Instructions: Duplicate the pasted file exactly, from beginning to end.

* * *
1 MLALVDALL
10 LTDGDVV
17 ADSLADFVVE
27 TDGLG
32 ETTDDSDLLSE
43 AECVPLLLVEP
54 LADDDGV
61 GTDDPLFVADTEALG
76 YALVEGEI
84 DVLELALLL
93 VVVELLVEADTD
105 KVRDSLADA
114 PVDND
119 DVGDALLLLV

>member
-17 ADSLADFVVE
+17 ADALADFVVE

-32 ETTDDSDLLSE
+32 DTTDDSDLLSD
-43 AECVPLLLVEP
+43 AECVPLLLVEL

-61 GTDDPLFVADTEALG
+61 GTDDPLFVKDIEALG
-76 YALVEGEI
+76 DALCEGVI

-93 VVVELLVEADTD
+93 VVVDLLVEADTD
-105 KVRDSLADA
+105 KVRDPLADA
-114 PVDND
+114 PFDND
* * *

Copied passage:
1 MLALVDALL
10 LTDGDVV
17 ADSLADFVVE
27 TDGLG
32 ETTDDSDLLSE
43 AECVPLLLVEP
54 LADDDGV
61 GTDDPLFVADTEALG
76 YALVEGEI
84 DVLELALLL
93 VVVELLVEADTD
105 KVRDSLADA
114 PVDND
119 DVGDALLLLV

>member
-17 ADSLADFVVE
+17 ADALADFVVE

-32 ETTDDSDLLSE
+32 DTTDDSDLLSD
-43 AECVPLLLVEP
+43 AECVPLLLVEL

-61 GTDDPLFVADTEALG
+61 GTDDPLFVKDIEALG
-76 YALVEGEI
+76 DALCEGVI

-93 VVVELLVEADTD
+93 VVVDLLVEADTD
-105 KVRDSLADA
+105 KVRDPLADA
-114 PVDND
+114 PFDND